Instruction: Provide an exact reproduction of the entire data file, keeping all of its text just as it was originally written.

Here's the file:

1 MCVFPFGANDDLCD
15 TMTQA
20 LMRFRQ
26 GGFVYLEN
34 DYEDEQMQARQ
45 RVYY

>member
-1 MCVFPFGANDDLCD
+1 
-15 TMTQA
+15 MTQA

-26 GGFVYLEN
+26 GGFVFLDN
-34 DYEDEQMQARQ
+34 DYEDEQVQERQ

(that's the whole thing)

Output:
1 MCVFPFGANDDLCD
15 TMTQA
20 LMRFRQ
26 GGFVYLEN
34 DYEDEQMQARQ
45 RVYY

>member
-1 MCVFPFGANDDLCD
+1 
-15 TMTQA
+15 MTQA

-26 GGFVYLEN
+26 GGFVFLDN
-34 DYEDEQMQARQ
+34 DYEDEQVQERQ